Ants’ self-medication, new research

This video says about itself:

Leaf-Cutter Ants Biology 1210 – 2014

2 April 2014

Why do Leaf-Cutter Ants Make Good Farmers?

From daily The Independent in Britain:

Ants are able to ‘self-medicate‘ by changing diet when they are unwell in first for insect-kind

Findings of study raise questions over how ants ‘know’ they are sick

Jessica Staufenberg

Saturday 22 August 2015

It appears that ants, usually seen as the ultimate self-sacrificing workers, are also not bad at saving their own skins.

Scientists have shown that ants with a life-threatening fungus are able to “self-medicate”, eating a normally harmful substance that treats the condition.

This form of “self-medication” in insects has been suspected in research circles but has never been proven until now, raising questions about how the ant “knows” it is sick.

Researchers at the University of Helsinki in Finland showed that ants infected with the fungus Beauveria bassiana would choose to eat small doses of hydrogen peroxide, which had been proven to reduce their deaths by at least 15 per cent.

The fact that most healthy ants gave the poison a wide berth – since it usually caused a 20 per cent mortality rate – appeared to show that sick ants knew the poison would help them recover.

Depending on how strong the toxic solution was, the infected ants would also either choose to eat the poison as often as normal food, or only a quarter of the time, showing they were “careful” about their selecting their doses.

Nick Bos, one of the researchers, said ants close to death in the wild also seem to know because they often leave the nest to die in isolation.

“It is not known yet how ants know they are infected, but it’s very clear that they do somehow change their behaviour once they are,” he told the New Scientist.

Jessica Abbott of Lund University in Sweden, said the study stood up to scientific scrutiny.

“I think this is good evidence of self-medication,” she told the New Scientist. “They showed that the ants deliberately ingest hydrogen peroxide when infected – and that doing so increases the survival of the ant and decreases the fitness of the parasite.”

The chemicals found in hydrogen peroxide are also present in aphids and decaying dead ants, leading the Finnish team to say ants in the wild may eat these to fight off infection.

David Baracchi of Queen University of London said that social insects in large colonies like ants and bees are vulnerable to disease, and a small percentage increase in survival rates against infection could make a huge difference to a colony.

“It is natural that they have evolved amazing mechanisms to counteract microorganisms, and self-medication is one of those,” said Baracchi. He added it may be a widespread ability in the animal kingdom (a similar phenomenon has already been found in sheep).

This new study was published here.

Rare mushroom discovery in Dutch park

Coprinopsis strossmayeri

The Dutch Mycological Society reported on 15 July 2015 that scores of rare fungi had been discovered in the Dr. Jac. P. Thijssepark in Amstelveen.

They were Coprinopsis strossmayeri; which had been known from only six places in the Netherlands.

Coprinopsis strossmayeri is rare in Armenia as well. It was discovered there for the first time in 2010-2011.

Rare mushrooms found in the Netherlands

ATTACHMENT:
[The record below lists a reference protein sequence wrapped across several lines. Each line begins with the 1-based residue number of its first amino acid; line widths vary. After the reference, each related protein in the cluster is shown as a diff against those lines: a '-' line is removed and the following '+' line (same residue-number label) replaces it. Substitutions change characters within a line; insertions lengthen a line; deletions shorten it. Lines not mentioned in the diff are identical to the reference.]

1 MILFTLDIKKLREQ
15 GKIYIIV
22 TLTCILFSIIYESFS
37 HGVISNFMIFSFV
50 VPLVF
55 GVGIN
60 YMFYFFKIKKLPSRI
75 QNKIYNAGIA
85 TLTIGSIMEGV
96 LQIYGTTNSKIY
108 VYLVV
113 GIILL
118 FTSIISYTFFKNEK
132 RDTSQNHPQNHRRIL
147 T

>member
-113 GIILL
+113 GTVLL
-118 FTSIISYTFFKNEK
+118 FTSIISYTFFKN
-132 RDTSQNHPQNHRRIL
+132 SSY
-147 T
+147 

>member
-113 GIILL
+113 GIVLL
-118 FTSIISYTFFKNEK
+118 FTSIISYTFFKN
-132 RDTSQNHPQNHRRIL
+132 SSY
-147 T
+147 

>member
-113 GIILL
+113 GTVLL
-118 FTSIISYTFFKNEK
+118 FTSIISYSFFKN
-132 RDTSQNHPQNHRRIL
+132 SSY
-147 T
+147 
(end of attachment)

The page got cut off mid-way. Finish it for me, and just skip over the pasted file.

This is an Entoloma aprile video.

Translated from the Dutch Mycological Society:

Wednesday, May 27th, 2015

During a walk in the Egmonderhout park west of Alkmaar some mushroom lovers found Entoloma aprile mushrooms. This find is new to North Holland province. Entoloma aprile had not been seen in North Holland for more than 25 years, and is currently known only from 12 other sites in the Netherlands.

Rare fungi benefit from fire

Anthracobia melaloma

Translated from the Dutch Mycological Society:

Wednesday, April 29, 2015

In January, a few special fungi which benefit from burning were found on the remains of an illegal fire. These were Anthracobia melaloma and Plicaria anthracina. Both are on the Red List. It’s special enough to find them in the winter, because fires occur more during dry summers. Two months later it was the turn of the Plicaria endocarpoides mushroom to appear.

Plicaria endocarpoides

Helvella acetabulum fungi in the Netherlands: here.

Gloeophyllum abietinum fungi in the Netherlands: here.

Rare albino mushroom discovery in the Netherlands

Albino larch bolete, photo by Peter-Jan Keizer

Translated from the Dutch Mycological Society:

Wednesday, March 25th, 2015

In September last year Peter-Jan Keizer discovered an albino form of the larch bolete fungus on the site of the former Soesterberg military airbase. There, larch boletes had been found before. Then, Mr Keizer saw the at first sight unknown mushroom. After investigation it turned out to be an albino mushroom. Keizer has sometimes previously found albino mushrooms, but these observations remain extremely rare.

Dutch fungi atlas will be published

Ecological Atlas of mushrooms in Drenthe

Translated from the Dutch Mycological Society:

Wednesday, March 4th, 2015

On March 13, the mushrooms atlas of Drenthe province will be presented. It is the first time that a book about mushrooms appears written in the Dutch language from an ecological perspective: where does a particular mushroom grow and what does its presence say on the local environment and soil conditions. The Ecologische Atlas van Paddenstoelen in Drenthe will be presented in Zwiggelte (Drenthe).

The eight-kilogram atlas was compiled by professional and amateur mycologists with good reputations at home and abroad. The atlas has 1.700 pages and consists of three parts. Due to the size and the significant and sustained efforts which underlie it, this atlas is already called by some “the mother of all atlases”.

Omphalina gerardiana fungi in Drenthe: here.

Fungi in Hulkesteinse Bos, the Netherlands: here.